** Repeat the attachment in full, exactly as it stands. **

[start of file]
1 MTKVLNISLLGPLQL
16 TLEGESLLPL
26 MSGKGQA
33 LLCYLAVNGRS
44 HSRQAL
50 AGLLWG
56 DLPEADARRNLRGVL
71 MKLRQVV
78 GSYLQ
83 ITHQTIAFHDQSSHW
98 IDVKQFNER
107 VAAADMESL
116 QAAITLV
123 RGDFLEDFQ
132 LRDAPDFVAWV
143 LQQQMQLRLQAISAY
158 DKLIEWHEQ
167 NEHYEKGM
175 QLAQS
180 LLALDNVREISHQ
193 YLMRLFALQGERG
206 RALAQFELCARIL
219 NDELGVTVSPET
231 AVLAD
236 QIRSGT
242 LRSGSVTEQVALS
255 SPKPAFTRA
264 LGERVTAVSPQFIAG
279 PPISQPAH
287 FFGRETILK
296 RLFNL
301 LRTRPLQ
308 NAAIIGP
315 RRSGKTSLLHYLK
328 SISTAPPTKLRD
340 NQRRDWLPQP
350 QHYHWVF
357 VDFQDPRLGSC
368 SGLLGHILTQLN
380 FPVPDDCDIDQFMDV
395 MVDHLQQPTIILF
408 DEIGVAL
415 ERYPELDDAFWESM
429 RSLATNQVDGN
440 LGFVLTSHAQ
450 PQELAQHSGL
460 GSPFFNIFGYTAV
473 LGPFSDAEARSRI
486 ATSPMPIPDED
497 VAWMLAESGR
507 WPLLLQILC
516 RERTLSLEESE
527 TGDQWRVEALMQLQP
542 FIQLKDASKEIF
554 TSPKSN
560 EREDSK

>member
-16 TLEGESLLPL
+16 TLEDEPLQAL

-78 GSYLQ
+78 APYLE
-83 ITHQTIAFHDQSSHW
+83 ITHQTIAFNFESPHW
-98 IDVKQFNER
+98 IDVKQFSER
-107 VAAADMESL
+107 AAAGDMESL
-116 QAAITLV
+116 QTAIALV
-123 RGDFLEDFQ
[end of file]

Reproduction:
1 MTKVLNISLLGPLQL
16 TLEGESLLPL
26 MSGKGQA
33 LLCYLAVNGRS
44 HSRQAL
50 AGLLWG
56 DLPEADARRNLRGVL
71 MKLRQVV
78 GSYLQ
83 ITHQTIAFHDQSSHW
98 IDVKQFNER
107 VAAADMESL
116 QAAITLV
123 RGDFLEDFQ
132 LRDAPDFVAWV
143 LQQQMQLRLQAISAY
158 DKLIEWHEQ
167 NEHYEKGM
175 QLAQS
180 LLALDNVREISHQ
193 YLMRLFALQGERG
206 RALAQFELCARIL
219 NDELGVTVSPET
231 AVLAD
236 QIRSGT
242 LRSGSVTEQVALS
255 SPKPAFTRA
264 LGERVTAVSPQFIAG
279 PPISQPAH
287 FFGRETILK
296 RLFNL
301 LRTRPLQ
308 NAAIIGP
315 RRSGKTSLLHYLK
328 SISTAPPTKLRD
340 NQRRDWLPQP
350 QHYHWVF
357 VDFQDPRLGSC
368 SGLLGHILTQLN
380 FPVPDDCDIDQFMDV
395 MVDHLQQPTIILF
408 DEIGVAL
415 ERYPELDDAFWESM
429 RSLATNQVDGN
440 LGFVLTSHAQ
450 PQELAQHSGL
460 GSPFFNIFGYTAV
473 LGPFSDAEARSRI
486 ATSPMPIPDED
497 VAWMLAESGR
507 WPLLLQILC
516 RERTLSLEESE
527 TGDQWRVEALMQLQP
542 FIQLKDASKEIF
554 TSPKSN
560 EREDSK

>member
-16 TLEGESLLPL
+16 TLEDEPLQAL

-78 GSYLQ
+78 APYLE
-83 ITHQTIAFHDQSSHW
+83 ITHQTIAFNFESPHW
-98 IDVKQFNER
+98 IDVKQFSER
-107 VAAADMESL
+107 AAAGDMESL
-116 QAAITLV
+116 QTAIALV
-123 RGDFLEDFQ